indulge in some quiet time
must-see dvd tv: dead
like me, wonderfalls by Yee-Fan Sun |
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Eighteen-year-old Georgia "George" Lass doesn't know what she's doing with her life. She's dropped out of her first year of college; she's still living at home. She has a mousy little sister who barely registers on her radar, a dad who acts like he's afraid to really talk to her, and a Mom who finds fault in every little thing she does -- including George's lack of a life plan and refusal to be a responsible (read: paycheck-earning) adult. Tired of watching George sleep late every morning and sulk and sass her way around the house, Mom sets up an interview for George at the Happy Times temp agency. With an eyeroll and a sigh, George puts on a suit, and trudges off into the city to begin life as an office drone. As luck would have it, an escapee toilet from a Russian space station happens to fall out of the sky that afternoon, landing smack dab in a city square in Seattle, on the exact spot where George happens to be standing. She's killed on impact. But with that life ended, a strange new one awaits. Instead of heading off towards Heaven or some other plane of post-death existence, George is recruited to be a grim reaper. Reapers, it turns, out, really do exist -- no silly hooded capes, no scary scythes, they're just dead folks who wander around the Earth looking like ordinary citizens. Their job is simple: they get assigned to take the souls of any folks that are slated to bite the bullet -- so that the unlucky victims won't feel the physical pain and horror of their own deaths -- and to escort those souls to the edge of wherever they're going.
George's fellow reapers include Mason, a neurotic Brit whose love of booze and drugs, women and easy money, mean he's always getting himself into trouble, and Betty, a breezily-sexy ex- flapper girl who refuses to let a little thing like death get in the way of her pursuit of fun. Then there's Daisy, actress wannabe and former major-league Hollywood slut, and Roxy, a steely-eyed meter maid who takes no crap from anyone. Heading up the whole team is Rube. Rube gets the orders from the higher-ups, and each morning, he calls together his team to meet at a waffle house. Over greasy diner breakfasts, he hands each reaper a post-it note with their day's assignments. As George and her fellow reapers set off to get their jobs done, they struggle to mingle with the living without tipping them off to their own status, and squeeze in some time for their own undead lives as well. Being dead, it turns out, involves just as much angst, rebellion, and confusion as being alive, and George finds herself constantly getting into trouble as she flouts the rules (including spying on her troubled and grieving family when it's been expressly forbidden). For George, death turns out to be just the kick in pants she needs to take some chances, assume responsibility, grow up, and make a life for herself.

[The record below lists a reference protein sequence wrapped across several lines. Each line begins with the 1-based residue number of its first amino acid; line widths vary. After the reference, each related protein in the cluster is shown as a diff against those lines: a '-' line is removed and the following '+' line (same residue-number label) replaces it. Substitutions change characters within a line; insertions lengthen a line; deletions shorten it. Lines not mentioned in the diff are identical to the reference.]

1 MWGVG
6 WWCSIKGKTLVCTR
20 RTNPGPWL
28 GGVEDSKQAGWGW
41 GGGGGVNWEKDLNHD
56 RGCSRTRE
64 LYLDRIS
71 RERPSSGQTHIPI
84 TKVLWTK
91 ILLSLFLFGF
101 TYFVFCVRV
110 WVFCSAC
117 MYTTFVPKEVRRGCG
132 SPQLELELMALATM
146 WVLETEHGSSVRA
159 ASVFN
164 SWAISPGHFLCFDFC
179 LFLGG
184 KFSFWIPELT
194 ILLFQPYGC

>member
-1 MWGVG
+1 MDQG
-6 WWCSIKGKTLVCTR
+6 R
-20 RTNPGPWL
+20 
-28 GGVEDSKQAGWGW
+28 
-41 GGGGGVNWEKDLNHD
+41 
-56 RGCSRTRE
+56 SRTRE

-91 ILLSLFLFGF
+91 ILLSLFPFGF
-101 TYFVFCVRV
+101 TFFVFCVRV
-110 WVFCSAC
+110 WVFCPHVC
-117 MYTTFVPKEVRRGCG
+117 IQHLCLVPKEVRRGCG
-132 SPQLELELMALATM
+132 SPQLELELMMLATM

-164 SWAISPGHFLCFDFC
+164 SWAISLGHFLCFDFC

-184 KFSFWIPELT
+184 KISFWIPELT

It's easy to dismiss Dead Like Me as Showtime's rip-off of HBO's Six Feet Under. Both center around what happens to people when they die, taking on a topic that our culture generally treats with fear, and in a way that's not morbid but curiously life-affirming (though not in a cheese-filled sentimental sort of way). But Dead Like Me takes a very different look at things; instead of examining what death looks like from our regular old living perspective, it flips things around. The cast is fantastic, particularly Ellen Muth as George, Mandy Patinkin as Rube, and Cynthia Stevenson as George's ironically-named mother, Joy. Even the most irritating characters are allowed to grow as the series progressed; slowly, as we find out more about these characters, we find it increasingly impossible not to identify with each one in at least some small way. The result is a very clever, blackly funny, quietly touching examination of what it really means to be alive.